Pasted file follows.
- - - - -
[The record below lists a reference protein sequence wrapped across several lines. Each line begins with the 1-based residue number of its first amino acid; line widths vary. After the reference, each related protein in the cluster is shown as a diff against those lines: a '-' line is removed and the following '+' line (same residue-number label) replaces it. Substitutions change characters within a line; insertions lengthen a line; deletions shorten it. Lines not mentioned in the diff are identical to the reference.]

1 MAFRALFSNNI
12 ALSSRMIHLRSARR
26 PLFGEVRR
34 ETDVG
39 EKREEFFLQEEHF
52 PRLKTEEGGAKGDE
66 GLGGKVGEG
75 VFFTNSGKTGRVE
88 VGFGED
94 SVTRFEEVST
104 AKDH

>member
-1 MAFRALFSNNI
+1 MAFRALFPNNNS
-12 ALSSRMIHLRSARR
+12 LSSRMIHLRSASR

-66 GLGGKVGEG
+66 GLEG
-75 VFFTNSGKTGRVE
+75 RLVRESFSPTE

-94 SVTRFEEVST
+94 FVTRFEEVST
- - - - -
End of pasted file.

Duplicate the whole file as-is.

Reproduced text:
[The record below lists a reference protein sequence wrapped across several lines. Each line begins with the 1-based residue number of its first amino acid; line widths vary. After the reference, each related protein in the cluster is shown as a diff against those lines: a '-' line is removed and the following '+' line (same residue-number label) replaces it. Substitutions change characters within a line; insertions lengthen a line; deletions shorten it. Lines not mentioned in the diff are identical to the reference.]

1 MAFRALFSNNI
12 ALSSRMIHLRSARR
26 PLFGEVRR
34 ETDVG
39 EKREEFFLQEEHF
52 PRLKTEEGGAKGDE
66 GLGGKVGEG
75 VFFTNSGKTGRVE
88 VGFGED
94 SVTRFEEVST
104 AKDH

>member
-1 MAFRALFSNNI
+1 MAFRALFPNNNS
-12 ALSSRMIHLRSARR
+12 LSSRMIHLRSASR

-66 GLGGKVGEG
+66 GLEG
-75 VFFTNSGKTGRVE
+75 RLVRESFSPTE

-94 SVTRFEEVST
+94 FVTRFEEVST